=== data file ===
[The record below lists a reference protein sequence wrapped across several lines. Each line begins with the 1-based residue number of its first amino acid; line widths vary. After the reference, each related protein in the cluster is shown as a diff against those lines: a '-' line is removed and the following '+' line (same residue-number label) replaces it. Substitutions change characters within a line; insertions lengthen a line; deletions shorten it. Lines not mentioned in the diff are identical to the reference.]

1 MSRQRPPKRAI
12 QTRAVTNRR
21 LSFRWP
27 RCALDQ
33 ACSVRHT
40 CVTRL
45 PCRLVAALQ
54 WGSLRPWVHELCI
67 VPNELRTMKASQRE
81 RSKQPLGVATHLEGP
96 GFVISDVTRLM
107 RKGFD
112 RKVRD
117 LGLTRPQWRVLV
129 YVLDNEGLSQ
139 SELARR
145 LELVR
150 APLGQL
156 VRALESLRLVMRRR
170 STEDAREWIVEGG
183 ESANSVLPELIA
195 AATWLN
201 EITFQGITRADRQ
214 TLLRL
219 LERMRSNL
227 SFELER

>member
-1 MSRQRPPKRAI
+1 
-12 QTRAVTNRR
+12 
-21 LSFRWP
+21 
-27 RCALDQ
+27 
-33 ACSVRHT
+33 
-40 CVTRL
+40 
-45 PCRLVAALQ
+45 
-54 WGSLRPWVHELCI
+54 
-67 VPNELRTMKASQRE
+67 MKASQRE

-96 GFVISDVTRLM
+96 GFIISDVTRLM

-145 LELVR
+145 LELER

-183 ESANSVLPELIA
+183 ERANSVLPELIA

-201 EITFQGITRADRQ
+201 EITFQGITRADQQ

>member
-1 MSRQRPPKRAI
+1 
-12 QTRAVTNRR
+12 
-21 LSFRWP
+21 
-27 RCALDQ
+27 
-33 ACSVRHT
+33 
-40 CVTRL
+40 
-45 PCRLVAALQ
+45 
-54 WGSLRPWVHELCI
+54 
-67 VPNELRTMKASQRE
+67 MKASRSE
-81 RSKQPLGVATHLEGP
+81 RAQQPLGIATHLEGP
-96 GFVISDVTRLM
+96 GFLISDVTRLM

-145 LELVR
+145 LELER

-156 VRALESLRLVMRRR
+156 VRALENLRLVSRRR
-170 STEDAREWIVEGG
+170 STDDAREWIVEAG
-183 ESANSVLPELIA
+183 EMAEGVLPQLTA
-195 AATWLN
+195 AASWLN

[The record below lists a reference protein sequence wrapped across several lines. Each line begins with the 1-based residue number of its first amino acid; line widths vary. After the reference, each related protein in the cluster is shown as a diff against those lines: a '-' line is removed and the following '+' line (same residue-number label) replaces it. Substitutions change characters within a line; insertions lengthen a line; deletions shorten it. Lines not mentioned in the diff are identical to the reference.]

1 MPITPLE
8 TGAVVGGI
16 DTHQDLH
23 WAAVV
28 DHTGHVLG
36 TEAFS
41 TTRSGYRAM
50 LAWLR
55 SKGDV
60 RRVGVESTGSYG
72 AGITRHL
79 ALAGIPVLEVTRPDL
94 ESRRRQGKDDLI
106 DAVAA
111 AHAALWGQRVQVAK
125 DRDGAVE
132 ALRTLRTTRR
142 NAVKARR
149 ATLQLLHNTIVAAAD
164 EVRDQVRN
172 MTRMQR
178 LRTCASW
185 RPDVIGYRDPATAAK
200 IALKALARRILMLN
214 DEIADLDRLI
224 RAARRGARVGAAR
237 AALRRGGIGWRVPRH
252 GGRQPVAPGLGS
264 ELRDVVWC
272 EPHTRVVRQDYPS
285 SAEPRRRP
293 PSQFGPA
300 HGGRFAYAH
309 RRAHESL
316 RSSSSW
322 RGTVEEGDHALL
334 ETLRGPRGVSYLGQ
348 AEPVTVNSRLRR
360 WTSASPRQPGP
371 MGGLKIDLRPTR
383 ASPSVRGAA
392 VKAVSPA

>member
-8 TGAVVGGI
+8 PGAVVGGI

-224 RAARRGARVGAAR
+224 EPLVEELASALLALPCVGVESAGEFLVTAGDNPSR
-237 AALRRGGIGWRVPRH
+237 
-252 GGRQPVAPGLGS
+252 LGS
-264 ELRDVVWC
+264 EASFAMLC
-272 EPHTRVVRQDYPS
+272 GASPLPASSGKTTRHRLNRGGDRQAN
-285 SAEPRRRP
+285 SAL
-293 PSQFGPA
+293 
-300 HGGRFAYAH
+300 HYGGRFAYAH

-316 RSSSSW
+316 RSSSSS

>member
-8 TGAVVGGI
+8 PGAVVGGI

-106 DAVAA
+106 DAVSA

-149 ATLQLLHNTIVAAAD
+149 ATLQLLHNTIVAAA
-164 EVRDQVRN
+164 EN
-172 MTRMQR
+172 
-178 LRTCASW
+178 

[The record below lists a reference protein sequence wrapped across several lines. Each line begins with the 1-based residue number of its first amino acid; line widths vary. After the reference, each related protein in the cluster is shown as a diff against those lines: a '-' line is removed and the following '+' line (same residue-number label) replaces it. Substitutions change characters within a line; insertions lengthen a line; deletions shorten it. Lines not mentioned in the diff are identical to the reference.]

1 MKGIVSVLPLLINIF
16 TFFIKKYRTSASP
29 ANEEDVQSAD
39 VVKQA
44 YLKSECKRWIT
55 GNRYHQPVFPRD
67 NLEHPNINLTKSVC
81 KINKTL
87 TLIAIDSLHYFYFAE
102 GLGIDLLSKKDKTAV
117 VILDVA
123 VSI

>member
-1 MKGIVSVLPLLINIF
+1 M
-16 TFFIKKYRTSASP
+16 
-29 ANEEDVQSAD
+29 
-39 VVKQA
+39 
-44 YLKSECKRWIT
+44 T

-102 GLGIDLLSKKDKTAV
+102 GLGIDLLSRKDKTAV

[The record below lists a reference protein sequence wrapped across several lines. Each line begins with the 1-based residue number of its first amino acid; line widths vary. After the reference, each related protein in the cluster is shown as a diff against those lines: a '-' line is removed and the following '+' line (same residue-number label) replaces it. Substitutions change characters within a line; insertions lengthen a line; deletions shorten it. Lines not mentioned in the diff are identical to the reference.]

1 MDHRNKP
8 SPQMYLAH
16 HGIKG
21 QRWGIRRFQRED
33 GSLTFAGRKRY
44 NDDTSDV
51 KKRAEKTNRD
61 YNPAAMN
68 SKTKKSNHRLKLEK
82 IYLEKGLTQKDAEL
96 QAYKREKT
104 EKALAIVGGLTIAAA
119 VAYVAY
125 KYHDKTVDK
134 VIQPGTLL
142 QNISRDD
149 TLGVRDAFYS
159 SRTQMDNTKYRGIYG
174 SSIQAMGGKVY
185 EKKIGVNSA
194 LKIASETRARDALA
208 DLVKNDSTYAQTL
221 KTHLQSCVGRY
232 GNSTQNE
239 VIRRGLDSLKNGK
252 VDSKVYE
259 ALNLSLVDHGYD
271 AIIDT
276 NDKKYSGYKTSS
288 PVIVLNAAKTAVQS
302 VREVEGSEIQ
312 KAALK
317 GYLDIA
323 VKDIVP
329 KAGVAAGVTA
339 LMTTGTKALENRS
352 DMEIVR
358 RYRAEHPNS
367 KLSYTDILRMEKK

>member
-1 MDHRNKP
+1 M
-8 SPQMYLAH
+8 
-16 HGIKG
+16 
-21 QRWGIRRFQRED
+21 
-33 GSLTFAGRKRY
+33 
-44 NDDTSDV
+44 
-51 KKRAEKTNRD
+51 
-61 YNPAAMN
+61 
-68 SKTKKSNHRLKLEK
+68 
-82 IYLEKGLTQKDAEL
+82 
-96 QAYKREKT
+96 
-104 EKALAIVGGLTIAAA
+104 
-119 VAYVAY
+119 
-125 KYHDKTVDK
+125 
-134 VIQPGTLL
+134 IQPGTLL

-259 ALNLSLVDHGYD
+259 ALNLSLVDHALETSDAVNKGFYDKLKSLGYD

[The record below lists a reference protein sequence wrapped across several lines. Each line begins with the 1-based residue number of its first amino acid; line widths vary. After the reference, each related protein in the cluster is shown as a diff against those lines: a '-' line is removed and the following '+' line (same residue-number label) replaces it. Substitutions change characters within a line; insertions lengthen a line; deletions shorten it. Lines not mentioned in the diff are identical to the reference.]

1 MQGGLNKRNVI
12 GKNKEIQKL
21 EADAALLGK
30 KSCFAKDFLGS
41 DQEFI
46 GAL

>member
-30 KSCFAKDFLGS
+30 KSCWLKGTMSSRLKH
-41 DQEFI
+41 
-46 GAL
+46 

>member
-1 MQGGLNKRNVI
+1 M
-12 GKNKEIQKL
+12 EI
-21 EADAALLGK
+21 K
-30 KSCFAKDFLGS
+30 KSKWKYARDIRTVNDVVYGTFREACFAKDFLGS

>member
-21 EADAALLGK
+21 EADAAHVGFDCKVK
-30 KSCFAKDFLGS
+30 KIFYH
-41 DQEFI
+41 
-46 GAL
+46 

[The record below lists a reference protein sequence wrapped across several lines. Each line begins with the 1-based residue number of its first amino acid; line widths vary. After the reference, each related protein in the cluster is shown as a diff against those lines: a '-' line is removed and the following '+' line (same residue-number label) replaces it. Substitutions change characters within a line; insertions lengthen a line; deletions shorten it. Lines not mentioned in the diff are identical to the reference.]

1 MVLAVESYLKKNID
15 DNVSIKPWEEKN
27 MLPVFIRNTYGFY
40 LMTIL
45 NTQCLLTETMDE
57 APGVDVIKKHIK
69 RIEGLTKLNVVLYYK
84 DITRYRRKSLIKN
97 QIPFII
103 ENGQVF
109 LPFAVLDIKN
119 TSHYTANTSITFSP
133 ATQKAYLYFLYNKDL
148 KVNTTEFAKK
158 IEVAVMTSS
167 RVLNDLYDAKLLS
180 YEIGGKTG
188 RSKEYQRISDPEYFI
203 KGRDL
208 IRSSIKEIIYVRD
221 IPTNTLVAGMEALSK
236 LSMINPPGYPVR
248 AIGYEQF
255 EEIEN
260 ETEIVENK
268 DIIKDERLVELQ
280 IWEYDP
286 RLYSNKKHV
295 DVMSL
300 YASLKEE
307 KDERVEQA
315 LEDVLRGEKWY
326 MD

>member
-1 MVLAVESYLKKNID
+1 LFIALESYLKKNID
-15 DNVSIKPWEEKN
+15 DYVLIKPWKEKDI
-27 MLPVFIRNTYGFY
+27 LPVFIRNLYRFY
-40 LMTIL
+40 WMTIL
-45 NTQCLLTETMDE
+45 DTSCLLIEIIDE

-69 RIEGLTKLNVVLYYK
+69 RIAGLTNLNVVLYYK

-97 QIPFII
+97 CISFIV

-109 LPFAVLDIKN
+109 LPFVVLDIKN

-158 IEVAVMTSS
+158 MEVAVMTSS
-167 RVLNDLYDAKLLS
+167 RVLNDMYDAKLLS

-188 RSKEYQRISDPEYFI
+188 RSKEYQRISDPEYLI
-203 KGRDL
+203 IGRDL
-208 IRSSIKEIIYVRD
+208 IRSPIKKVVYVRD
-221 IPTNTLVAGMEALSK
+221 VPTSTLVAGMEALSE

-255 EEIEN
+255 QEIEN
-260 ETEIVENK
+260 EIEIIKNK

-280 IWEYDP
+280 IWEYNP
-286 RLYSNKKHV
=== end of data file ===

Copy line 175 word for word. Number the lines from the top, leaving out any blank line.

102 GLGIDLLSKKDKTAV